maceration madness

We enjoyed a small, snug tent platform which seemed quite sheltered, despite the fact that JC labels this as “dubious shelter”.

Actually, I was enjoying the snug set-up until the extra rank odour in the tent got to me. My son announced that he’d left his deodorant in the food drop, hanging in the tree, back at Strike Creek. “Strike a Light” is what us Aussies would say!

Come to think of it our enjoyment was cut short prematurely, just after dark, when Bryce’s kidney beans made a reappearance, thankfully caught in one of the many ziplock bags you take hiking! Warning: do not take a pack of dried kidney beans – they just don’t rehydrate (unless you are at home and can cook them for several hours). The human gut, as Bryce found out, is not good at being a substitute rehydrator for these deceptively delicious looking legumes!

Haven Lake Camp 7

Haven Lake Camp 7

Day 8

Haven Lake > Promontory Lake

1130 – 17.30, 6 hours. Again, beyond JC hours.

The day Evie’s pack rolled down a ravine and into Lake Sirona. Fortunately the pack did not wipe out Bryce on the way down. Lesson learnt = even if you drop a pack a wee distance onto a seemingly flat area during a descent, it still has significant bounce and is highly likely to defy gravity and not stay on that flat area. Shoes and toilet trowel parted from her pack on the way down, but apart from that very minimal damage or water leakage.

With the cloud being so low many days, and the macro view of the world obscured, I enjoyed focussing on some of the micro creation near my feet.

Having got this far I found that the final 6 days beckoned. We were more than half way through  the trip, and 1 day on from my previous longest hike of 7 days. Stinky, but then we all are. Will the food drop be there tomorrow? Will we even make it that far tomorrow?

Home dehydrated  apricot chicken made up for the fact that this campsite was my least favourite.

Day 9

Promontory Lake > Off Track, near Strike Creek

0810 – 2120. 13 hour day.

First sunrise for the trip, yey!. Up, up, up to The Phoenix, past West Portal, then onto the Crags of Andromeda. Crag, after crag, after crag. The eventual sighting of the long, flat top of Lucifer Ridge was a relief.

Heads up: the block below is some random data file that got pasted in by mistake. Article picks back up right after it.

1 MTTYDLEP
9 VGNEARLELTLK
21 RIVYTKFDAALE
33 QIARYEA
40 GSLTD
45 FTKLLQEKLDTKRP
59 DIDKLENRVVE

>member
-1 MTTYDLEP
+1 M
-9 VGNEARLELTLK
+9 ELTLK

Lake Rosanne

Lake Rosanne

It was 6pm by the time we arrived at Lake Rosanne, so we ate dinner there, then ploughed on. It was late, so we decided not to take the Lucifer Ridge option to get to the Pass Creek track to collect our food. The track leading towards Cracroft Crossing became quite indistinct once back down on the Arthur Plains. It surprised me. I had thought this would be a frequented route for people coming off the Western Arthurs and returning to the Junction Creek/Scotts Peak carpark. Perhaps most people exit the Western Arthur range earlier on Kappa Moraine.

To cut a long story short, we got lost. Kind of. Luke had a GPS trajectory set for our food drop, and initially it seemed achievable. Afterall, it was “only 2.2km” to our goal. The sun was well on the way to setting, we had pulled our head torches out, and were still thrashing about in the mud, cutting grass and creeks at 9pm! Time to bail out onto the nearest buttongrass plain and set up tents.


Off Track camp 9

Day 10

Off Track camp > Stuart Saddle

1045 – 1730

Woke up on an open buttongrass plain. Made our way to Luckman’s Lead (amazing what a difference daylight makes).

Evie and I waited for Luke and Bryce to pick up the food drop. They already looked tired coming back along the track 1.5hrs later, each carrying a bundle. Thanks guys. It saved us quite a few km’s with big packs on. Everything was found intact up the tree! No clear winner between the garbage bag and dry bag – both did a stellar job!

Our packs are heavy again but we are all in a better mood with more calories on board.

Then it was up, up, up again. This time the track did not seem as frequented as Alpha Moraine. How on earth did Mr Luckman chart the original route? Huge machetes, and buckets of courage? Evie and Luke took some of my pack contents to pull me through.

Stuart Saddle camp was my fave. No toilet but it has a new water tank and 3 tent platforms.

Day 11

Stuart Saddle > Hanging Lake

7.30 -4pm at HL junction.

20160223_095830The route first thing this morning was one of many that initially looked “improbable” but as we sidled our way close under the cliffs of The Needles the route gradually unveiled itself as “probable”. Fed Peak still seemed so far away!

Lunch at Goon Moor campsite. Lovely site. Water tank but no toilet. Goon Moor was named after Roy Goon, the first pilot to do a food drop on the Moor, in 1948 (somehow I don’t think goon sacks were around then).